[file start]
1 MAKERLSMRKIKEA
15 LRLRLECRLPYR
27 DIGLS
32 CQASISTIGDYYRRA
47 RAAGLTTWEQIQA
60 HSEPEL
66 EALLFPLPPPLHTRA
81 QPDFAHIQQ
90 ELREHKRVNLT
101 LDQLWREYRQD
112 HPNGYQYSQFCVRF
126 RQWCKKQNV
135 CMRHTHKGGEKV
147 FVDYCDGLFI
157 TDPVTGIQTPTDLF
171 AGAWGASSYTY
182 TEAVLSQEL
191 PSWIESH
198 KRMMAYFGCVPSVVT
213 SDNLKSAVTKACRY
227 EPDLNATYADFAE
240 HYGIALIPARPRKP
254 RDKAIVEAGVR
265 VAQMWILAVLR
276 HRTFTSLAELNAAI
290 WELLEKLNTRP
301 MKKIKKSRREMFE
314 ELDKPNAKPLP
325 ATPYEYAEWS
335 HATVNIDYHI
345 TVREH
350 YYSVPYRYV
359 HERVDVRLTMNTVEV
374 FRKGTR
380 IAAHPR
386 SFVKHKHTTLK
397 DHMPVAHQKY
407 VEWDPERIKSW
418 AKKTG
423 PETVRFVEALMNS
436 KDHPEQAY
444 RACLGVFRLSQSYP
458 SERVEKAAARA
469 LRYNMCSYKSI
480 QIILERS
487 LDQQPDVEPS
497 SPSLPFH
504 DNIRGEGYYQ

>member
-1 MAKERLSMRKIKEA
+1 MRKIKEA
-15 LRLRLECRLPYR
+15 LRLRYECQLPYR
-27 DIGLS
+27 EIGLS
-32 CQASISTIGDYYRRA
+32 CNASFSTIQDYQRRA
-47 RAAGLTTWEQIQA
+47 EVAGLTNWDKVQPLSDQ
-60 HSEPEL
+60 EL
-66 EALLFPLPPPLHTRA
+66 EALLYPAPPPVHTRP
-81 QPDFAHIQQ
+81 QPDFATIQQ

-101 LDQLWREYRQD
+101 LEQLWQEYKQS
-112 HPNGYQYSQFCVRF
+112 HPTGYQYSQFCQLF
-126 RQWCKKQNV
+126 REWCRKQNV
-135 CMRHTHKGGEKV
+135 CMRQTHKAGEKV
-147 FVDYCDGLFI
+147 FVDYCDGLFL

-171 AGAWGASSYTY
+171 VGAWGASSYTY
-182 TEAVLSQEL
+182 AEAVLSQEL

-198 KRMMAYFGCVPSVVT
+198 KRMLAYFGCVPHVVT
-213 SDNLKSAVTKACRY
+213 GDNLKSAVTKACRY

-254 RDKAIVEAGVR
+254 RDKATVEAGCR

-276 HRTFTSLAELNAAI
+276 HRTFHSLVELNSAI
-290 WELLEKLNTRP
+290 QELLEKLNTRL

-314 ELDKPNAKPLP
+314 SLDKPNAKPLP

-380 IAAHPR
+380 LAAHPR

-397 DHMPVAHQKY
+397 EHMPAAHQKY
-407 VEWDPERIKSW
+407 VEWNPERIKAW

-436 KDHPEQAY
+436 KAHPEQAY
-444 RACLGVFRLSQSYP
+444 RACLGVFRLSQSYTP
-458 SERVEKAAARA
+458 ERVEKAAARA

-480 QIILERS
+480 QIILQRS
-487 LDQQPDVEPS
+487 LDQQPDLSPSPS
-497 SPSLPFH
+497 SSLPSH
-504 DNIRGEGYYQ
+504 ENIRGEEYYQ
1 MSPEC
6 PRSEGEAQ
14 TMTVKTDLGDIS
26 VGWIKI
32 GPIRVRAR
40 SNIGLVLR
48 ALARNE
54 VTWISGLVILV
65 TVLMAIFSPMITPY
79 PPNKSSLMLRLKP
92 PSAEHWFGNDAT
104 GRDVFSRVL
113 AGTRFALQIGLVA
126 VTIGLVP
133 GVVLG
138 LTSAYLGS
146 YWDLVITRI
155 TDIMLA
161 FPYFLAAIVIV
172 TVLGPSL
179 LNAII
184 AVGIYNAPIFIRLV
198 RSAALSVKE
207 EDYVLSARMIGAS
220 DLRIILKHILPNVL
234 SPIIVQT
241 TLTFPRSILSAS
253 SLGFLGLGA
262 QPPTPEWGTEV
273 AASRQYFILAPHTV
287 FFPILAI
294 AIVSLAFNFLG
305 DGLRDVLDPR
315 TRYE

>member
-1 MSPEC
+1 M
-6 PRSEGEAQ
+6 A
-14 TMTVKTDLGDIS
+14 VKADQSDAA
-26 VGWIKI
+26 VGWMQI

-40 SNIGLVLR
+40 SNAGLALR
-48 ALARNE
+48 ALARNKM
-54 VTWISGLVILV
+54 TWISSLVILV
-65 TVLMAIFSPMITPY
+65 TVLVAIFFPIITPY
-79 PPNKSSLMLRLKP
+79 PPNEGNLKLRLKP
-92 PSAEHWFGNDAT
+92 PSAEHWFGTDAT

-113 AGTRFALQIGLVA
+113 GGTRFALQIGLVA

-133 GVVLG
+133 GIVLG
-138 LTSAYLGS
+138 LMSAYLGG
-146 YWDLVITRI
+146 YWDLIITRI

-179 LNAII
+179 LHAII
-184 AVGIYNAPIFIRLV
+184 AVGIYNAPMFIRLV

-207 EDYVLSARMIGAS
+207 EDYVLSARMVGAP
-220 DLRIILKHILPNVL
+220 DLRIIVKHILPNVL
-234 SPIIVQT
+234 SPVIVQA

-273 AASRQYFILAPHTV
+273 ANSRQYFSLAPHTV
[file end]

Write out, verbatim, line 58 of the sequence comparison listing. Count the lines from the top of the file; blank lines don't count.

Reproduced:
-47 RAAGLTTWEQIQA